Julianne Pepe has been taking traditional yoga classes like this one for years. But then she decided to try a Bikram hot yoga class.
Julianne says, "During the class I felt lightheaded, fatigued, weak."
Normally, Julianne feels energized after class, but not after hot yoga.
Julianne explained, "I was completely exhausted, just depleted."
Julianne had taken a Bikram yoga class like this one, which requires heat of at least 105 degrees Fahrenheit and humidity around 40%.
Consumer Reports Dr. Orly Avitzur suspects Julianne became dehydrated and was beginning to suffer heat exhaustion.
Dr. Avitzur says, "While there is little specific research on hot yoga, we do know that exercising in extreme heat can cause a number of uncomfortable and even dangerous symptoms."
Some warning signs of heat exhaustion and heat stroke are feeling lightheaded or dizzy or experiencing nausea or muscle cramps.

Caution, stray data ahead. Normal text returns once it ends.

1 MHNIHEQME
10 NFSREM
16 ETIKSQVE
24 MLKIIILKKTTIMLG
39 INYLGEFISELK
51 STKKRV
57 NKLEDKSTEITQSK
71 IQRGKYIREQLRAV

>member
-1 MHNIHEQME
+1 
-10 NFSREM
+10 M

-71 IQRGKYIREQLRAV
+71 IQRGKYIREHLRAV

Dr. Avitzur warns, "If you suffer more serious symptoms either during or after class such as unusual weakness, fever, vomiting, or confusion, you should go to your nearest emergency room."
Bikram practitioners say the high temperature and humidity promote health. Studio owner Rich Pike says he hasn't had complaints of heat exhaustion and touts the benefits.
Rich says, "Heat allows you to bend safely and be more flexible. What the sweating does is it eliminates toxins through your sweat."
Dr. Avitzur cautions, "While the heat may help you stretch further, it can also cause you to overstretch, leading to possible joint or muscle damage."
Whatever exercise you do, stop if you feel pain or heat exhaustion. And be sure always to drink plenty of water.
Consumer Reports says if you do yoga there are steps you can take to avoid picking up viruses or bacteria.
Bring your own mat and towels. Cover any cuts or scrapes with a bandage and use alcohol wipes to wipe down mats and other surfaces.